Using AI in Logistics: Little Adoption – Big Possibilities

AI in Logistics

The use of AI in Logistics is often discussed but seldom implemented. The world loves buzzwords, and the supply chain management industry is not immune to their allure. AI is the latest buzzword on the tip of everyone’s tongue, and it is seemingly everywhere. Corporate America is buying in hard—The Financial Times reported that almost 40 percent of S&P 500 companies talked about AI during their recent quarterly reports. When cross-checked with the same companies’ regulatory filings, however, the number was just 16 percent.

Use of AI in Logistics Applications

In the logistics arena, this actual adoption rate rings true. Everyone is talking about AI, but not many have put it to use in big, impactful ways yet. A recent survey in the freight industry found that while more than 90 percent of respondents intend to implement AI, only 14 percent were using it, and of that number, only 7 percent considered themselves “active” users.

The reality is that the logistics industry tends to adopt technology a bit slower than other industries, and it is likely that will hold true with AI. As the industry begins to adopt some of the newer automation and technology, however, it opens the door to pulling AI into the mix. More companies are now digitizing key functions in their supply chains, something that wasn’t even under consideration five or 10 years ago. As digitizing becomes the norm, it’s only natural that there will be more space to integrate AI. In the meantime, AI will mature, and eventually, the two will meld together for the industry.

The rollout of AI will also vary by supply chain sector. Air freight carriers, for instance, generally lead the modality pack in its use of automation. You can likely look for air to implement AI ahead of ground and sea. Ocean carriers, with a smaller pool of providers, are just beginning to create industry standards for data exchange. They may pull up at the rear, then, when it comes to AI adoption.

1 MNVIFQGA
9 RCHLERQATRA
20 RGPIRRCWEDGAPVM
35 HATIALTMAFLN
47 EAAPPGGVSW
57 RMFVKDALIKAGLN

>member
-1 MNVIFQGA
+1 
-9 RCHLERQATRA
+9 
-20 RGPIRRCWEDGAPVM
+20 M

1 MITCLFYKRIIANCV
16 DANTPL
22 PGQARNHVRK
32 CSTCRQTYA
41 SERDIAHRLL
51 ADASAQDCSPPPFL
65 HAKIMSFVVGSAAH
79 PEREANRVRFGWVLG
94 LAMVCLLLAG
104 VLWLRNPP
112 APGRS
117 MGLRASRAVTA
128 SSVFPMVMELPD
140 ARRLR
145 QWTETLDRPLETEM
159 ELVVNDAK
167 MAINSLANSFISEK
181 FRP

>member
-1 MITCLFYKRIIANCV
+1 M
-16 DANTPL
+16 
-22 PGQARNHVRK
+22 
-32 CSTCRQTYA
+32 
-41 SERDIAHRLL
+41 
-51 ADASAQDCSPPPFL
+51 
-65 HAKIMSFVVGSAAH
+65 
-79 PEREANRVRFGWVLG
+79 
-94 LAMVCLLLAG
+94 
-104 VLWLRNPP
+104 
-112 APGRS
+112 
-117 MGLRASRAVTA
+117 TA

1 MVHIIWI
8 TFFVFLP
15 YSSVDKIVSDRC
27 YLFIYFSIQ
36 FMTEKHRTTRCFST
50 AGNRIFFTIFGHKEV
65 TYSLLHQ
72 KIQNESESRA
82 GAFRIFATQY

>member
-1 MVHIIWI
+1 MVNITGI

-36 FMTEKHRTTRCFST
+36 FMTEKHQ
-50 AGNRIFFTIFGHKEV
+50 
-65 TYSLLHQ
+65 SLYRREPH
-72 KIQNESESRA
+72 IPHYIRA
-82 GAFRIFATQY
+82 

In the current environment of labor shortages, the profession may most want AI to help replace the need for humans in some areas of the supply chain. Whether it can significantly help with that issue remains uncertain, but surveys indicate that large companies expect it to have a big impact there.

At the end of the day, the use of AI in logistics is an exciting prospect that has the potential to transform supply chain management. Certainly, AI is poised to play a key role in the coming years. But supply chain management consultants would urge their clients to view claims about AI with eyes wide open. The FTC recently published a warning that some tech companies are using AI to entice customers while not truly having the promised capabilities in place. Tread cautiously when considering new software or tech that promises all the bells and whistles provided by AI. It may sound exciting, but it’s a technology still in its infancy, and buyers should beware.

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